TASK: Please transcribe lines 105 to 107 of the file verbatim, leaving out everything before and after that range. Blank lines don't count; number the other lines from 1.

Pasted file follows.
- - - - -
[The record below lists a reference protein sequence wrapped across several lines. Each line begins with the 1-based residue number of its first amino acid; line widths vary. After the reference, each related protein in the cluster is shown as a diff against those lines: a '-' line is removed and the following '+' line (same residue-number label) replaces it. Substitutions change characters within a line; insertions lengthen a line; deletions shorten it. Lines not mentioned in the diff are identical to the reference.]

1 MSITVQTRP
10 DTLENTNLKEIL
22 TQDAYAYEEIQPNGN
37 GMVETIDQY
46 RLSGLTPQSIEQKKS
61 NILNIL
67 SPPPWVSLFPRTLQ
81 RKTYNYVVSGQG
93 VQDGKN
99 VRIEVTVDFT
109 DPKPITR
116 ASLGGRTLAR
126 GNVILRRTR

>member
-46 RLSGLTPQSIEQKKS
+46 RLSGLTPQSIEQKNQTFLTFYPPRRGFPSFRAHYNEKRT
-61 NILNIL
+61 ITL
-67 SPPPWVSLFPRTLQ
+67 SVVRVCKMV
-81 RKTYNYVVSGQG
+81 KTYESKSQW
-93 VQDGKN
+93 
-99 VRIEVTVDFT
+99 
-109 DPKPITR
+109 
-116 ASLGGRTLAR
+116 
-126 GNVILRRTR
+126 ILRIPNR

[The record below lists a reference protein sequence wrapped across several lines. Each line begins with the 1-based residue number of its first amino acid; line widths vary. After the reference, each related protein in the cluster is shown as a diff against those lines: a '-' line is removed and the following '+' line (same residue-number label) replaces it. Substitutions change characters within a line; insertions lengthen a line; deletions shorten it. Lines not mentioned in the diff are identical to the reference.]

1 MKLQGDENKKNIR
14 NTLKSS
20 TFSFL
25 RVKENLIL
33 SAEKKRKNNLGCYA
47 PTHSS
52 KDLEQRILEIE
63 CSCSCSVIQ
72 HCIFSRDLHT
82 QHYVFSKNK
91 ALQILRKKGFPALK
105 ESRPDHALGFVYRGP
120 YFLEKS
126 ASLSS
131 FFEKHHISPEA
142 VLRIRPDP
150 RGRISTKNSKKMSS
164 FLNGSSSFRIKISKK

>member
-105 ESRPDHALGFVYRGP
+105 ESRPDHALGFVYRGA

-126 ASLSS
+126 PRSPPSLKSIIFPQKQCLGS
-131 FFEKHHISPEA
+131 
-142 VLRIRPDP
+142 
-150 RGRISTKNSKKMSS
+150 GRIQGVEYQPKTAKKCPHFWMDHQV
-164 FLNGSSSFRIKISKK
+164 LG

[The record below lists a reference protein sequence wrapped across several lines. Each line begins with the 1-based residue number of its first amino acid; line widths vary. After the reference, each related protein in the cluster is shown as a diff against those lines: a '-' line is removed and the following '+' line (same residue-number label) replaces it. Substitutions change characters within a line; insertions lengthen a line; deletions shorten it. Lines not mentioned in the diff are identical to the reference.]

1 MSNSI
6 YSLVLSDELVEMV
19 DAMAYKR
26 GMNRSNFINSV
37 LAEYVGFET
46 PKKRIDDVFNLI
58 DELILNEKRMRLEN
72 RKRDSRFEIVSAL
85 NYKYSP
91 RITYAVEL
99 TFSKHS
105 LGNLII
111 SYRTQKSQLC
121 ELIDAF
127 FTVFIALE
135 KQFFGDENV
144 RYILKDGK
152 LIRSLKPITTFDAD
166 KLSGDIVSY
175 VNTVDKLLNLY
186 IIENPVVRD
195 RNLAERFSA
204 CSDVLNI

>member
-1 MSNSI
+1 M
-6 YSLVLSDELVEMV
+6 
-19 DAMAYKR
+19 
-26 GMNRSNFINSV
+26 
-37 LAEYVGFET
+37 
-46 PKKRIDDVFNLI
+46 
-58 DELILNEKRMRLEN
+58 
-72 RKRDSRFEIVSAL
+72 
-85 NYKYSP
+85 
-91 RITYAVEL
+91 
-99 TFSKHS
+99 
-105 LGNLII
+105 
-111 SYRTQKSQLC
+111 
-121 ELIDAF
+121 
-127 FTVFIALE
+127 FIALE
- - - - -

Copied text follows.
-72 RKRDSRFEIVSAL
+72 
-85 NYKYSP